Festivals introduce Midwestern culture
August 20, 2019
As a person who has lived in the Midwest for the past 20 years, I have grown to love the culture and the people of the region. From the corn obsession to the widespread hospitality, there can be so much to love about living here. I find Midwestern people possess a certain attitude, something hard to find in different parts of the country. A neighborly attribute that makes us lookout for one another. You have the people who would walk your dog if you broke your foot. The neighbor who would shovel your driveway during the winter if you were feeling sick. I could go on and on with examples of kindness. I would even go as far as to describe Midwesterners as the “Canadians” of the United States.
As a person who has lived in the same house my entire life, I cannot begin to wrap my head around the concept of moving to a different country at 18 by yourself. Out of all the places you could have chosen to go to college, however, the Midwest can be an excellent home away from home. Here are a couple of things that could help not only immerse you in Midwestern culture but Illini culture as well.
Urbana Sweetcorn Festival
The first weekend of college in your new digs can seem especially intimidating. A great way to make C-U feel more like home could be to get to know the area, and one of the best ways to do this is through the annual Sweetcorn Festival that happens in downtown Urbana, home of several bars and restaurants of its own.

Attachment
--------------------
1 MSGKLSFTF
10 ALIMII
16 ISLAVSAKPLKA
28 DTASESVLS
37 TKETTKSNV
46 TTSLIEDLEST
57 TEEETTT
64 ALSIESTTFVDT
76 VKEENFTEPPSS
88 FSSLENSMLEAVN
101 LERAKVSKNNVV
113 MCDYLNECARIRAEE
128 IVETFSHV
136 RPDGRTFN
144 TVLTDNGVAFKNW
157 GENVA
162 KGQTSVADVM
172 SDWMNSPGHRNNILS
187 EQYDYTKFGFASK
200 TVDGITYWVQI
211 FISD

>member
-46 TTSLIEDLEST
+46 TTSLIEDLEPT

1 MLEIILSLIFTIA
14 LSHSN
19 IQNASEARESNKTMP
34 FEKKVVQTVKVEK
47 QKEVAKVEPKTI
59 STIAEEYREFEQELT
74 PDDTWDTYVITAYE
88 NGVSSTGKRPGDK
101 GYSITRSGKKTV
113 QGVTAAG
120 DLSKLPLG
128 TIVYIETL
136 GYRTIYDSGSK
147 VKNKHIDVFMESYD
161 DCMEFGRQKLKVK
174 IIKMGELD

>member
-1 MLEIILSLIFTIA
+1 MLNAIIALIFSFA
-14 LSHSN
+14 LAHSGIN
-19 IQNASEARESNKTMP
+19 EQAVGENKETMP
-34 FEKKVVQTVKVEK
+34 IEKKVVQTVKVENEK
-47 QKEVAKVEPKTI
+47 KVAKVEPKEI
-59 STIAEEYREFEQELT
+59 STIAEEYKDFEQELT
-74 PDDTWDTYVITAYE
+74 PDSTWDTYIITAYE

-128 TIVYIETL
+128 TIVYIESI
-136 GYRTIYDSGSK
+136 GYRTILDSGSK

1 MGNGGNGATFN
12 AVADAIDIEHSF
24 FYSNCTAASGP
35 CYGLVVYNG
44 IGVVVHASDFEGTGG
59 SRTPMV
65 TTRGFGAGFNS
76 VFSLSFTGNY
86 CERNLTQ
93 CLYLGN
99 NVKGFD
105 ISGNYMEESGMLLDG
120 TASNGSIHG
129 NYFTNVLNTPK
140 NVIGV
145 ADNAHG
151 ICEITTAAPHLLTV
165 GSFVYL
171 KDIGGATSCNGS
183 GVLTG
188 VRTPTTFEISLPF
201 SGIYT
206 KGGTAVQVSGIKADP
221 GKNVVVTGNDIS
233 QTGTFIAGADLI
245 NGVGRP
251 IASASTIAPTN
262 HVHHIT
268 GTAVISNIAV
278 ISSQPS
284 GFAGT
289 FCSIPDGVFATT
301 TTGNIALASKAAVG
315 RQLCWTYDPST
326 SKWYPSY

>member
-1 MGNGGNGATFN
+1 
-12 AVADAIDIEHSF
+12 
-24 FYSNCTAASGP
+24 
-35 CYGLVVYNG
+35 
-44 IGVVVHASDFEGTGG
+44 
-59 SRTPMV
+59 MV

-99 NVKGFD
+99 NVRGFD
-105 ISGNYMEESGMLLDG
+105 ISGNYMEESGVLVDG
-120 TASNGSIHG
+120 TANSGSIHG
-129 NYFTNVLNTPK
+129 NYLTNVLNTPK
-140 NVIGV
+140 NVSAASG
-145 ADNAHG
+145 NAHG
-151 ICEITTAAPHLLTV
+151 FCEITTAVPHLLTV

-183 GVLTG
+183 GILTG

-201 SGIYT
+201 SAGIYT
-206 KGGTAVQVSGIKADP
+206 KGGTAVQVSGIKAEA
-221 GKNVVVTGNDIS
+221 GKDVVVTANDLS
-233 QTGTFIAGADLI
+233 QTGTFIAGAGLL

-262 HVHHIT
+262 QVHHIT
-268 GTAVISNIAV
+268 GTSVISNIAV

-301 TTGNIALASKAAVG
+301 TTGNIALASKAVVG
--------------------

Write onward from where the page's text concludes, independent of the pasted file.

Taking place over the weekend before classes begin on August 26, it can be a great way to distract yourself from homesickness as well as help experience the Midwest with its love of corn!
Japan House Matsuri Festival
The Matsuri is an event generally held on one of the first Sundays in September. Located at the Japan House and Arboretum in Urbana, Matsuri is a great event for students of all years. A festival of live music, authentic food and shop vendors can add up to be a wonderful night with your dorm friends. Matsuri also consists of different cultural events, such as traditional Japanese tea ceremonies, origami — traditional paper folding — as well as Ikebana — flower arranging. No matter what your interests are, there is something at the festival for everyone who goes.
As an obvious event for all incoming freshmen to attend, Quad Day is a right of passage. With almost every organization on campus having a stand, you can really get a grasp for the clubs or activities that might be worth taking part in. It also can be a great place to make friends with similar interests.